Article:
Jewelry Mogul Kendra Scott Joins America’s Richest Self-Made Women List
This story appeared in the June 13, 2017 issue of Forbes.
When Kendra Scott decided to launch a jewelry collection in 2002, she was coming off a stinging failure. She had just shut down her unprofitable hat shop in Austin, Texas, which she had started eight years earlier at the age of 19. But while the hats didn’t sell, she’d noticed her bold handmade earrings and necklaces did.
“I loved color gemstone jewelry, and I couldn’t really find jewelry I could afford,” says Scott, now 43. “Everyone was using the same-shaped stones. I really felt like there was white space in the industry.”
Thankfully, many hundreds of thousands of women agreed. In 15 years, Kendra Scott has grown her eponymous firm from a wholesale business run out of her spare bedroom to a chain of 60 stores, mostly in Texas, California and Florida, and over 2,000 employees. Its estimated 2016 revenues were $160 million.
Much of the firm’s explosive growth has been thanks to its in-store Color Bars, where women can customize their own pieces. Shoppers select the style, the metal and any of the bright, pristinely-cut gemstones that have become synonymous with the brand.
The pieces are ready within minutes and are affordably priced. A pair of the company’s most popular oval-shaped drop earrings in a rich purple jade surrounded by rose-gold-plated brass retails for $65.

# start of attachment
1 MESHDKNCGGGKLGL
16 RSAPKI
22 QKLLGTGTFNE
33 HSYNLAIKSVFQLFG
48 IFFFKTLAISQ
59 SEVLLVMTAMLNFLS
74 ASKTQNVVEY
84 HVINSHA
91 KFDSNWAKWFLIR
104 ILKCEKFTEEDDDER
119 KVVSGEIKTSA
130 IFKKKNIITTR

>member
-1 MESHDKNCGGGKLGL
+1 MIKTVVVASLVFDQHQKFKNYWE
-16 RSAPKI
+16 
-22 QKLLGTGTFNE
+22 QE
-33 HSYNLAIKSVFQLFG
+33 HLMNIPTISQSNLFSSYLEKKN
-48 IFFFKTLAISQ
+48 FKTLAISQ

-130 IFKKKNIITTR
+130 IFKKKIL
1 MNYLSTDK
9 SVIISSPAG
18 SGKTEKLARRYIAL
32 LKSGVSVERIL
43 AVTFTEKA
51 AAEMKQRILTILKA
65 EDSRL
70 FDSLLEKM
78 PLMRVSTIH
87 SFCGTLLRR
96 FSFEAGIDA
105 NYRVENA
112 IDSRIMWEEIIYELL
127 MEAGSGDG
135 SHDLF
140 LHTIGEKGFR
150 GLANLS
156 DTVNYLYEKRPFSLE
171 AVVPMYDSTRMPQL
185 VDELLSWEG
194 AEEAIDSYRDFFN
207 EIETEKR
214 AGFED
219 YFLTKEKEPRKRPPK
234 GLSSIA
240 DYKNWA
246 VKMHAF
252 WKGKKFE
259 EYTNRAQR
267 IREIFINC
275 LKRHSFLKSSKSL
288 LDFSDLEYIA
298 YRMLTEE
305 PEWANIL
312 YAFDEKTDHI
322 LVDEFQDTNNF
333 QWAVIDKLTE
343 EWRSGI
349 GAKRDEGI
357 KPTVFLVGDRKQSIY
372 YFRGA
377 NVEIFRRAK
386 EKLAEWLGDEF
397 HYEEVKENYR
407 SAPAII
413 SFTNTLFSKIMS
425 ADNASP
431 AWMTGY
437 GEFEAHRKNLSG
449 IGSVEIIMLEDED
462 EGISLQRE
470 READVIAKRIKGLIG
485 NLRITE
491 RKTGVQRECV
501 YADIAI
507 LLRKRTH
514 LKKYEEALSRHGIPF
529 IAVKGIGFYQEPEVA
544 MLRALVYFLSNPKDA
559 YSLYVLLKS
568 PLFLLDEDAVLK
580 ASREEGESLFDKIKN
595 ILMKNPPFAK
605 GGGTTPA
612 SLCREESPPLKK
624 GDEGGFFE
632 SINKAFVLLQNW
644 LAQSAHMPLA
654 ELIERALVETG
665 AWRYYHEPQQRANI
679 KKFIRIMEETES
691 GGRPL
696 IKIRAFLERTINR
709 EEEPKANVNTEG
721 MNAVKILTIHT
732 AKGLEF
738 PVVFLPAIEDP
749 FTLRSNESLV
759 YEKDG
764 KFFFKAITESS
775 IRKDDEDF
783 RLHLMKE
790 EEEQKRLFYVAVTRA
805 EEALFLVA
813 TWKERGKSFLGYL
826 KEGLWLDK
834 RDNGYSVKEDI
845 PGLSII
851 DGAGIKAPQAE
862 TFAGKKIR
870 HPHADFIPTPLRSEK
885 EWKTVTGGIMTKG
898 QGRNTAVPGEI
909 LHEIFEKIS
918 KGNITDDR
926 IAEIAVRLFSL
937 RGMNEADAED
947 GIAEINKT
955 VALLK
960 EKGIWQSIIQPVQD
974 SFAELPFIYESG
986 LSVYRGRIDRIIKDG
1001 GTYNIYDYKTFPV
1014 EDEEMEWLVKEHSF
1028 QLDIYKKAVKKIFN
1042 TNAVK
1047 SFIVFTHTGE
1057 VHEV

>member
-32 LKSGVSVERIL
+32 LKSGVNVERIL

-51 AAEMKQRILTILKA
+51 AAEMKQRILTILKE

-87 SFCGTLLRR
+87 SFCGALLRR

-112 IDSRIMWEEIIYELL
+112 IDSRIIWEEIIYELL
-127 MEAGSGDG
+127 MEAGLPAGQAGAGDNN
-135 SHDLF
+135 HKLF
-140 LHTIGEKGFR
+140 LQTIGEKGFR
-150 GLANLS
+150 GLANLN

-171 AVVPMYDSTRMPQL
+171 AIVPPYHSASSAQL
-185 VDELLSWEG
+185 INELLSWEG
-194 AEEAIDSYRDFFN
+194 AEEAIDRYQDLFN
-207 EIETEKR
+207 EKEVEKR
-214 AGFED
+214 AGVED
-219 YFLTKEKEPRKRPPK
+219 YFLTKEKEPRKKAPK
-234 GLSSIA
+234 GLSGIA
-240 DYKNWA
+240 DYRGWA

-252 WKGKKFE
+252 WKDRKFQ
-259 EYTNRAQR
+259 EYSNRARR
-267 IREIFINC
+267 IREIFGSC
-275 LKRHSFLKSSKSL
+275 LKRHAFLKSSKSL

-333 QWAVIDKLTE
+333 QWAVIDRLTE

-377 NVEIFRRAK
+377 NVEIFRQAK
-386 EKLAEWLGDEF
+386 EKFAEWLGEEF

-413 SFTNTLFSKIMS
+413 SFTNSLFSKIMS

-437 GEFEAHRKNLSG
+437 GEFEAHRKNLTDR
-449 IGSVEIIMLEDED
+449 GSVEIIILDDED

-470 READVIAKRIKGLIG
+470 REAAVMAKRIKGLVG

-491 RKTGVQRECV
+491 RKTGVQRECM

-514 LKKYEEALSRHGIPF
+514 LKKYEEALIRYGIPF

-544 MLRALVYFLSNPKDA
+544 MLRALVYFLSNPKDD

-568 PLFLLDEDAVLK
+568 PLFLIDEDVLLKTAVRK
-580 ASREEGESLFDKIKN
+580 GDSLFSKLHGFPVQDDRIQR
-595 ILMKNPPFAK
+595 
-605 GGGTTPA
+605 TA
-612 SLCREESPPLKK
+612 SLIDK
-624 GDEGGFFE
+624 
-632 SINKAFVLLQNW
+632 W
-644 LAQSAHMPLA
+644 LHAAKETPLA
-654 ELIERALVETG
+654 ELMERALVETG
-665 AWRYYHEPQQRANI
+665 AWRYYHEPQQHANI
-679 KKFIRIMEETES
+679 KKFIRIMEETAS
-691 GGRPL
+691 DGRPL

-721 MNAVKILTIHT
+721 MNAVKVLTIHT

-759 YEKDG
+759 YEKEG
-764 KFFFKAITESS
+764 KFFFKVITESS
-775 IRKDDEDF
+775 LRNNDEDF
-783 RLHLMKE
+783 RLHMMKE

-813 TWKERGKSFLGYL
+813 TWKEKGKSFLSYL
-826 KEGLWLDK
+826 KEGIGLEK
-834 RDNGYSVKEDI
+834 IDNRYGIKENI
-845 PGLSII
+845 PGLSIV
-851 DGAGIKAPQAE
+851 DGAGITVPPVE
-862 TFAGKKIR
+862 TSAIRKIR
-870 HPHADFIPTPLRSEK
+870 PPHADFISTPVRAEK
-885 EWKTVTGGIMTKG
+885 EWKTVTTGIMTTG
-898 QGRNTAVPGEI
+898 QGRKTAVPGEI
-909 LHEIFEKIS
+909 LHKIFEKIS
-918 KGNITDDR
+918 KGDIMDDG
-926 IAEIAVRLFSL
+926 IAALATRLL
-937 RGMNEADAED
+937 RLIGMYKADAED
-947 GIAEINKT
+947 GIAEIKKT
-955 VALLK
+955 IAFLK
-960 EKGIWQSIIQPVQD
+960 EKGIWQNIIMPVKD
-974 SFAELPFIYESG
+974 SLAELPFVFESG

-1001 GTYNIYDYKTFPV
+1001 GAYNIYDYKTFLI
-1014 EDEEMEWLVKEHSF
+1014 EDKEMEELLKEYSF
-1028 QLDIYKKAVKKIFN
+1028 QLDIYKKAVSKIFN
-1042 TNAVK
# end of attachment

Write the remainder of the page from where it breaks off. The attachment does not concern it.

In December 2016, Boston private equity firm Berkshire Partners acquired a minority stake in a deal that valued the company at $1 billion, according to sources with knowledge of the transaction.
That makes Scott’s stake worth at least $500 million, enough for her to rank number 36 among America’s Richest Self-Made Women. She joins fellow fashion jeweler Carolyn Rafaelian of bangle brand Alex and Anion this year’s list.
With its recent infusion of capital, the company plans to open new stores in regions where it hasn’t had much traction to date, like the Northeast.
Scott has also started selling homewares and other accessories — think picture frames and jewelry boxes — as well as $16 bottles of nail polish with names like Dusty Rose Quartz and White Pearl.
Back when Scott was agonizing over opening her first store, she could never have foreseen this sort of success. “I had loans. I put everything up for collateral,” she says. “It wasn’t easy. But it makes it that much more unbelievable.”
Clare O’Connor , FORBES STAFF
Be sure to check out Susan Gibson-Grafe’s bold and beautiful jewelry at https://gibsongrafe.com